Final gross-out: I have had to do this on a break between sets and go back up to play. I have no explanation why, but altough the pain of playing on the raw skin is at first intense, after 10 minutes it isn't so bad. I know I did some compensating, I was still on the raw meat.
    I hate amps, but as I relive this s--t, they're starting to sound better.
    Do not take this as an argument with Mike. I, and other bassists, subordinated medical sense to survive the gig.
  11. mikemulcahy


    Jun 13, 2000
    The Abyss
    Your point is no argument, you do what you must to get through. It takes 24-48 hours for bacteria to form a colony of any significance. So your method is safe for the few hours that it may take to get through the gig. You peroxide trick is good as well, but you may only need to do it once then leave it alone, the dermal layer underneath is sufficient protection as long as the surface is kept clean. Should any redness, unusual swelling or pain develop, an OTC triple antibiotic ointment will take care of it.

  12. One thing I learned from years of bike racing and strawberries is that hydrogen peroxide kills tender skin cells along with bacteria. Alcohol and triple antibiotic usually promotes faster healing.
    My old standby is tincture of benzoin. Applied to a lanced blister, it helps the skin on top stay longer, allowing the skin underneath to heal more. It can keep blisters from erupting to where they need lancing. Applied before long, hard playing, it protects against blisters and toughens the skin.
  13. mikemulcahy


    Jun 13, 2000
    The Abyss
    Actually Pete it doesnt kill skin cells, it only dries it out. Alcohol really doesnt have any antimicrobial effects unless you can maintain constant contact for about an hour. And it burns like hell.

    Tincture of benzoin is an adhesive we use to help hold tape in place on a moist surface, such as an endotracheal tubeon a patients face. I am not sure of any protection from blisters, but if it works for you I dont see any real risk involved, other than funny colored finger tips.

  14. koricancowboy


    Jun 10, 2003
    Buell is currently in Western Washington State. I can only think he is living a peaceful and wonderful life. He occasionally comes to Seattle to play or for god knows what other reasons, but just thought you might want to know.:D
  15. I do, and thank you. Buell is an amazing talent. Played with Cecil Taylor, Ornette, Jackie McLean, Philly Joe, and many others, but also the Houston Symphony, Boston Pops and more. He roomed with a drummer friend. I have rarely seen such dedication to mastering an instrument.
  16. My experience with benzoin was always a total disaster. While apparently toughening the skin, I believe it increased friction, thereby causing a blister anyway, only down deeper, where it was impossible to deal with it. When it finally came up, it was bloody awful.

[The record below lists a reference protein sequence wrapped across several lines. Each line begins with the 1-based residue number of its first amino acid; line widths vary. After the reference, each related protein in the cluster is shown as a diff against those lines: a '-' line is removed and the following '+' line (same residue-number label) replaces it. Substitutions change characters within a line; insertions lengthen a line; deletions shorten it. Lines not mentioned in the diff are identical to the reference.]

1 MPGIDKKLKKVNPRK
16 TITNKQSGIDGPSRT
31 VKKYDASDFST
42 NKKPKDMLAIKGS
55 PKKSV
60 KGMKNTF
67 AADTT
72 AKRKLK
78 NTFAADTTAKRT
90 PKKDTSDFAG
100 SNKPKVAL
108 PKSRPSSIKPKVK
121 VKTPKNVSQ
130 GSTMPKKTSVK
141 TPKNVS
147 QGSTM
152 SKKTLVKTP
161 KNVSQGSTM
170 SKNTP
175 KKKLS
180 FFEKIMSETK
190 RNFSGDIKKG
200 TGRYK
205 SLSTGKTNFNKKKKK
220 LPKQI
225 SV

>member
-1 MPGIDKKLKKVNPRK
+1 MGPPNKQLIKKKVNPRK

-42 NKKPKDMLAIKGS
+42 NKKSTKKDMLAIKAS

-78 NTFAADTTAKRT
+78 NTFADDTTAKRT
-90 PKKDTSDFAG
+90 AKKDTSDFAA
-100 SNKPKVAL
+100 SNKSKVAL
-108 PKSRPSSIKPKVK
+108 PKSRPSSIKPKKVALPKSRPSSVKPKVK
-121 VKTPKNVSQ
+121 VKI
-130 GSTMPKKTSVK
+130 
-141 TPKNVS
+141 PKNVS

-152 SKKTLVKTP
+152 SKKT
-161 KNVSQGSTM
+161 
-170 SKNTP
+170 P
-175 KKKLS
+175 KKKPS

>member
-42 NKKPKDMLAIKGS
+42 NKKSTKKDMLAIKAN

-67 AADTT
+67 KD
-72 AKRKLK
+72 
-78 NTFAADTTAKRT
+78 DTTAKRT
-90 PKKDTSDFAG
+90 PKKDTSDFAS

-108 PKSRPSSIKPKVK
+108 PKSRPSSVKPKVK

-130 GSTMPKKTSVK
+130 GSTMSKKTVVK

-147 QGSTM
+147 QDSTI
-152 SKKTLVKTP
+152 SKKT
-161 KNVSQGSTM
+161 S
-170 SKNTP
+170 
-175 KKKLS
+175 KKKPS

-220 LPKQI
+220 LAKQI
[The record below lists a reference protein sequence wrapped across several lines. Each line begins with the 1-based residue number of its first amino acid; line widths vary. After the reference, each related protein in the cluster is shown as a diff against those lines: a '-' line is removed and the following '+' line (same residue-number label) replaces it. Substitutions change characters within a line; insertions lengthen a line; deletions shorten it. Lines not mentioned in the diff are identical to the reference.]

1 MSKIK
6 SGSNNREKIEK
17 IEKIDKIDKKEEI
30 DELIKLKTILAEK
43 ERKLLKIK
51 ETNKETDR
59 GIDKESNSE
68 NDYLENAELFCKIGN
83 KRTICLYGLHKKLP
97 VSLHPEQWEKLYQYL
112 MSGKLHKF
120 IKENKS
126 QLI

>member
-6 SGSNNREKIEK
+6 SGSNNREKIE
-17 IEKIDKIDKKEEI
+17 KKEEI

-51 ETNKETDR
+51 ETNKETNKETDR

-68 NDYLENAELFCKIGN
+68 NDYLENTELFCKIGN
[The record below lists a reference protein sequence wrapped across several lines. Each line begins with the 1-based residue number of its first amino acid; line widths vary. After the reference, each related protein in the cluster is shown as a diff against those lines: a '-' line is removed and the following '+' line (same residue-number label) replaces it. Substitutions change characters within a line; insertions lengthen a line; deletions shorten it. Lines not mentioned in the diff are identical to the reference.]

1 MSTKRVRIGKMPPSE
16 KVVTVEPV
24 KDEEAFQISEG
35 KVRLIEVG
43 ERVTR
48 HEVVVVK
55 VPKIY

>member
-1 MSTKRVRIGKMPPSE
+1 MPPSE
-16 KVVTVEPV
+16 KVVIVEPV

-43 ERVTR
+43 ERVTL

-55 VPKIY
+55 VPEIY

17. mikemulcahy


    Jun 13, 2000
    The Abyss
    I can see that. Its an adhesive, thereby making it harder to pull across the strings, And it doest allow the natural ois in the skin to come out. On the inside I would guess it acts as an insulator keeping more heat in.

  18. cassanova


    Sep 4, 2000
    Are the type of blisters you get with athletes caused by the same reasons or is it more do to the funus? Just curious
  19. mikemulcahy


    Jun 13, 2000
    The Abyss
    Funus? Thats latin for a funeral isnt it?

  20. Dondi


    May 3, 2003
    I am playing for many years and I'd say its been at least 5 years sinced I caused a blister to grow out of control. What I am most concerned about is preserving the toughened skin that you worked to grow.
    If I can cover up the thing with tape to get through the gig, I then try my best NOT to pop the blister at all. I have had very good luck with the skin kind of reattaching on its own. I think this has to do with the fact that when you drain the blister you remove the moisture that feeds the tissue and then the thing must fall off eventally. Then you have to deal with gradually regrowing the calloused skin all over again from the nice soft pink skin thats underneath the blister. If you play with any frequency, you know how hard that is to accomplish.
    After a few days, you will see how the "water" in the blister has reabsorbed and the skin is like one again. You just may have to lay off much practice for two or three days. Use it as an excuse to get your bowing chops better developed.
    This process is an excercise in self-control, but well worth it. You'll be back to normal in a few days. I hope my rather wordy description makes sense, ladies and gents. I did my best.